FORT LEONARD WOOD, Mo. — As stewards of our Army profession, we are trusted by the American people to accomplish today’s missions while preparing for tomorrow’s challenges. As leaders it is imperative that we develop ourselves and develop others to continue to uphold our standards, values and ethics. Our individual actions and choices have direct impacts on both the culture and climate of our organizations. Our efforts, or lack thereof, can have lasting effects on generations of Soldiers, families and civilians.
We have field training exercises, ranges and Combat Training Center rotations to build our tactical and technical expertise. But we must first remember to develop our moral foundation. Character is essential.
Change starts with engaged leadership. No matter what techniques we use to develop ourselves or others — counseling sessions, leader professional development seminars or courses — the most important thing we can do is truly know and care for one another. Having regular, face-to-face interactions with our battle buddies and subordinates help us to understand one another’s history, plans and current challenges. We must listen, understand and help each other achieve our goals. When we listen, we must listen to every voice, not just of those who have similar life experiences. Seek out and engage individuals with diverse viewpoints and backgrounds to improve our teams and our Army. When we are not engaged and do not show dignity and respect to our teammates, there will be hurtful and harmful effects to service members, families and units.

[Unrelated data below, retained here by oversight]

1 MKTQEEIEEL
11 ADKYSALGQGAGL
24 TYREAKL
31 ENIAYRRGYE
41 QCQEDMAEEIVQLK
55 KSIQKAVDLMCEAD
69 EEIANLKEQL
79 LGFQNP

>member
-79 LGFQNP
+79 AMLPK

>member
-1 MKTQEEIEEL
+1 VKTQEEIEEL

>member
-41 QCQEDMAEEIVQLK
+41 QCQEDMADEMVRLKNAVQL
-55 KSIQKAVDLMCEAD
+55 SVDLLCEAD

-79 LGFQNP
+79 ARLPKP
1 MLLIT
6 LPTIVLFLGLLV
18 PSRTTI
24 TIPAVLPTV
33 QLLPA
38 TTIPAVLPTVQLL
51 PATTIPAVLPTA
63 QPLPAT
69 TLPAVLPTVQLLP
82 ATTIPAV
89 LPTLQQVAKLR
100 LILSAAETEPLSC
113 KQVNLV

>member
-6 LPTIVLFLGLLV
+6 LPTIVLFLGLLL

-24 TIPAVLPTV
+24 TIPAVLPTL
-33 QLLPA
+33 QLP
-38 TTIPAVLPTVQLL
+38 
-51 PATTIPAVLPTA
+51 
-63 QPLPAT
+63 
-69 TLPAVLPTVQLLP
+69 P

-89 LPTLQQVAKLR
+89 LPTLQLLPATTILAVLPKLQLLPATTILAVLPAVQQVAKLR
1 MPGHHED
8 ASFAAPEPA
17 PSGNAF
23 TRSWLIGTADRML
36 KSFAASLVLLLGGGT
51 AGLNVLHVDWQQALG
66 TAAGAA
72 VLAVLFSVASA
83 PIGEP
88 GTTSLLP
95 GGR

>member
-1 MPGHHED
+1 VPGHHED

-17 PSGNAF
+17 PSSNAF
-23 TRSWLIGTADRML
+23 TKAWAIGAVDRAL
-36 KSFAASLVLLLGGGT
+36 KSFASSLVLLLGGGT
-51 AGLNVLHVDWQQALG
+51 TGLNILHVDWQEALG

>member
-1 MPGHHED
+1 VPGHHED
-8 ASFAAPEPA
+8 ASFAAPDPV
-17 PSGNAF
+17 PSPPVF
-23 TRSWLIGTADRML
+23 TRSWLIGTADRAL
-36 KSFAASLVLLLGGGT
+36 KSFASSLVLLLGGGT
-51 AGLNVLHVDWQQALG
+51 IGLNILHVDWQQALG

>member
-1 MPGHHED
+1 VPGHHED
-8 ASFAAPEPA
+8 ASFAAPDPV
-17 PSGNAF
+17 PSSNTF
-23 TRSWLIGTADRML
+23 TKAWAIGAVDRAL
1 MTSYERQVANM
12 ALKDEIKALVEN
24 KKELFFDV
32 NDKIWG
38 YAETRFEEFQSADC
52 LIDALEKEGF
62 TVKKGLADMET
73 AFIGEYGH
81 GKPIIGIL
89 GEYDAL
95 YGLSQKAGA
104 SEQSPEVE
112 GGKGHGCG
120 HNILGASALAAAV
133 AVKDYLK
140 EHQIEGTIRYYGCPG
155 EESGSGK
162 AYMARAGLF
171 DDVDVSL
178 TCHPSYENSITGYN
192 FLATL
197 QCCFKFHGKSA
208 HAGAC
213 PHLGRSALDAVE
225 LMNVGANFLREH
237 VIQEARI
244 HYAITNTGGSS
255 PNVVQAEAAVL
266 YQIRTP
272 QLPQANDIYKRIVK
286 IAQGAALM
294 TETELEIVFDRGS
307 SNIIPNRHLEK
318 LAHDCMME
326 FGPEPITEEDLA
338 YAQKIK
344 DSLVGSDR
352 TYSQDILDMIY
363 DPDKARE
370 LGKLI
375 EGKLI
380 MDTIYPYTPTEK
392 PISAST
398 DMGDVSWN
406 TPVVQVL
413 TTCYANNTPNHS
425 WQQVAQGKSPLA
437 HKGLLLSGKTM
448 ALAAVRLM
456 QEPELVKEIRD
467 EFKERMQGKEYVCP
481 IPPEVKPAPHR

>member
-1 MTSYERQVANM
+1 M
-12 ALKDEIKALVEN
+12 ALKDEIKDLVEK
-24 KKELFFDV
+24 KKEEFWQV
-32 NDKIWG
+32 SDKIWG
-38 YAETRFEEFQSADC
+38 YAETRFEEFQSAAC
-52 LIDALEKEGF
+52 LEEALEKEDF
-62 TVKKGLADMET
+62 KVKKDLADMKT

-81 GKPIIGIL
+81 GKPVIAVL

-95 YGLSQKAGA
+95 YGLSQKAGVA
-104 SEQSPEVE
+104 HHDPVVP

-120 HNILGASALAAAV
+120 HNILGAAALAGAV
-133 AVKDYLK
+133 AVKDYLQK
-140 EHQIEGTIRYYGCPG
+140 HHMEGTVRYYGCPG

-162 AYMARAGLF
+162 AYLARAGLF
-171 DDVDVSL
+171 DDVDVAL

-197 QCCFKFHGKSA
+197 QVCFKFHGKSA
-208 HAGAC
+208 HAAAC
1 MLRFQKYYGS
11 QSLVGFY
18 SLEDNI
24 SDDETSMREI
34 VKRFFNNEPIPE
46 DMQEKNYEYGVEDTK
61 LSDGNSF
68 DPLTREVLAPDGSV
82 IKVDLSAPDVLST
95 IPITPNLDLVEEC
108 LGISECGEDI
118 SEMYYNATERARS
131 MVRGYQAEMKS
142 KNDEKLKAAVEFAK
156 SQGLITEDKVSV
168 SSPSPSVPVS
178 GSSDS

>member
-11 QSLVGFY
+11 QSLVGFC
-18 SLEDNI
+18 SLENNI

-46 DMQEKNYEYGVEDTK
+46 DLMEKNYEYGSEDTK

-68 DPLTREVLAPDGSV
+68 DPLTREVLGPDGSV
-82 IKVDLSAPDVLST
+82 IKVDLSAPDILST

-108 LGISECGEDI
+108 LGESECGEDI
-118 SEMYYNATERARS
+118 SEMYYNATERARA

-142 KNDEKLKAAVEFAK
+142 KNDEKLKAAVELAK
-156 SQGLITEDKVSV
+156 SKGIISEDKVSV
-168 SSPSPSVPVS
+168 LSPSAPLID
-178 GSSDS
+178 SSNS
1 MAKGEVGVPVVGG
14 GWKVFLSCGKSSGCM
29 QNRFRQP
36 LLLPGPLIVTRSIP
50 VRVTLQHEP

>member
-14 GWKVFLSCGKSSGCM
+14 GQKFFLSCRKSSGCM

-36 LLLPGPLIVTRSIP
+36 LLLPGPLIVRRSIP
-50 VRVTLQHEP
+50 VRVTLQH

Caring, consistent, engaged leadership improves readiness. Communicate to those in your care and on your teams. Show interest in them as people and professionals. This is our Army. This is our profession. Let’s own it, steward it and commit to making improvements toward a stronger, more inclusive and ready Army.
Victory starts here — victory through skill.